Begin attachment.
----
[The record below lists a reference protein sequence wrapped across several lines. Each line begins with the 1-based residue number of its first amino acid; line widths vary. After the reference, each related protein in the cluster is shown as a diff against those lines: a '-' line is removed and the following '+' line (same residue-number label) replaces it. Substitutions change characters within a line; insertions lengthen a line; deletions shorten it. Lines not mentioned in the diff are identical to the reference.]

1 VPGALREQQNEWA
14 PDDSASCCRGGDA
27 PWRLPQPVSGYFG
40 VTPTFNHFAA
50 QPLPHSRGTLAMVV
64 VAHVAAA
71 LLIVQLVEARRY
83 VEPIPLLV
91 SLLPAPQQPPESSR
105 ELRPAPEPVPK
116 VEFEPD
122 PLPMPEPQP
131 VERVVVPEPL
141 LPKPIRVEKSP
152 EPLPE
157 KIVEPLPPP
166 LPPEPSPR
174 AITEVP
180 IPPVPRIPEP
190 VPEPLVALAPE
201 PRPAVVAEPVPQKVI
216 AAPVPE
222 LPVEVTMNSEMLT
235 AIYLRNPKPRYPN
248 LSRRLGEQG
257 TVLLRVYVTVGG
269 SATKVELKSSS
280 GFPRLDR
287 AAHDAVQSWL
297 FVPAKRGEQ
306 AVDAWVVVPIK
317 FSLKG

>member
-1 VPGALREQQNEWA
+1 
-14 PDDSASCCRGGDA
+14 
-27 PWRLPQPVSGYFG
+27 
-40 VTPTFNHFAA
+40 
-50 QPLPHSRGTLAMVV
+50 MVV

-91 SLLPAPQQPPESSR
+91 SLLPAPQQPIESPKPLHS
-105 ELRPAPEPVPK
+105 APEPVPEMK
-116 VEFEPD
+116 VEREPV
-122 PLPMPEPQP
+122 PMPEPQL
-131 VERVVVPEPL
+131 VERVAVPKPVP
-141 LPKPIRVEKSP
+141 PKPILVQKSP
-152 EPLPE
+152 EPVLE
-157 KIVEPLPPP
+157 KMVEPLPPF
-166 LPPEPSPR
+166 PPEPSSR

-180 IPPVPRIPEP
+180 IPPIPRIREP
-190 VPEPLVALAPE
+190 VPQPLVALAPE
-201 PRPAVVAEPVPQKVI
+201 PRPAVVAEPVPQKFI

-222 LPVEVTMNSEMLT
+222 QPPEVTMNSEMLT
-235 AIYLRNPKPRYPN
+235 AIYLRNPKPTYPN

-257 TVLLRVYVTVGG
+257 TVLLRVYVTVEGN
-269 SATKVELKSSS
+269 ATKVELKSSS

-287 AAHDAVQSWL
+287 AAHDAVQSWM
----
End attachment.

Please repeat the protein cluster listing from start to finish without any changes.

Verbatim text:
[The record below lists a reference protein sequence wrapped across several lines. Each line begins with the 1-based residue number of its first amino acid; line widths vary. After the reference, each related protein in the cluster is shown as a diff against those lines: a '-' line is removed and the following '+' line (same residue-number label) replaces it. Substitutions change characters within a line; insertions lengthen a line; deletions shorten it. Lines not mentioned in the diff are identical to the reference.]

1 VPGALREQQNEWA
14 PDDSASCCRGGDA
27 PWRLPQPVSGYFG
40 VTPTFNHFAA
50 QPLPHSRGTLAMVV
64 VAHVAAA
71 LLIVQLVEARRY
83 VEPIPLLV
91 SLLPAPQQPPESSR
105 ELRPAPEPVPK
116 VEFEPD
122 PLPMPEPQP
131 VERVVVPEPL
141 LPKPIRVEKSP
152 EPLPE
157 KIVEPLPPP
166 LPPEPSPR
174 AITEVP
180 IPPVPRIPEP
190 VPEPLVALAPE
201 PRPAVVAEPVPQKVI
216 AAPVPE
222 LPVEVTMNSEMLT
235 AIYLRNPKPRYPN
248 LSRRLGEQG
257 TVLLRVYVTVGG
269 SATKVELKSSS
280 GFPRLDR
287 AAHDAVQSWL
297 FVPAKRGEQ
306 AVDAWVVVPIK
317 FSLKG

>member
-1 VPGALREQQNEWA
+1 
-14 PDDSASCCRGGDA
+14 
-27 PWRLPQPVSGYFG
+27 
-40 VTPTFNHFAA
+40 
-50 QPLPHSRGTLAMVV
+50 MVV

-91 SLLPAPQQPPESSR
+91 SLLPAPQQPIESPKPLHS
-105 ELRPAPEPVPK
+105 APEPVPEMK
-116 VEFEPD
+116 VEREPV
-122 PLPMPEPQP
+122 PMPEPQL
-131 VERVVVPEPL
+131 VERVAVPKPVP
-141 LPKPIRVEKSP
+141 PKPILVQKSP
-152 EPLPE
+152 EPVLE
-157 KIVEPLPPP
+157 KMVEPLPPF
-166 LPPEPSPR
+166 PPEPSSR

-180 IPPVPRIPEP
+180 IPPIPRIREP
-190 VPEPLVALAPE
+190 VPQPLVALAPE
-201 PRPAVVAEPVPQKVI
+201 PRPAVVAEPVPQKFI

-222 LPVEVTMNSEMLT
+222 QPPEVTMNSEMLT
-235 AIYLRNPKPRYPN
+235 AIYLRNPKPTYPN

-257 TVLLRVYVTVGG
+257 TVLLRVYVTVEGN
-269 SATKVELKSSS
+269 ATKVELKSSS

-287 AAHDAVQSWL
+287 AAHDAVQSWM